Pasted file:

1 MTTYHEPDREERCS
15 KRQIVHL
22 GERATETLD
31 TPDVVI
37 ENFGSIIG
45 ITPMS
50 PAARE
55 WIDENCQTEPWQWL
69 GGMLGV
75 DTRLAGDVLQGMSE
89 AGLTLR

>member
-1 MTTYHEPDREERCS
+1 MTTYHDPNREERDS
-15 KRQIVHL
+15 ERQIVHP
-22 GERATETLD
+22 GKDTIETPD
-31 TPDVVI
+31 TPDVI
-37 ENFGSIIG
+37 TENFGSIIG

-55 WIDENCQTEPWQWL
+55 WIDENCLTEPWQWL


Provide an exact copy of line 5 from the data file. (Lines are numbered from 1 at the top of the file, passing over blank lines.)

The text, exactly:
37 ENFGSIIG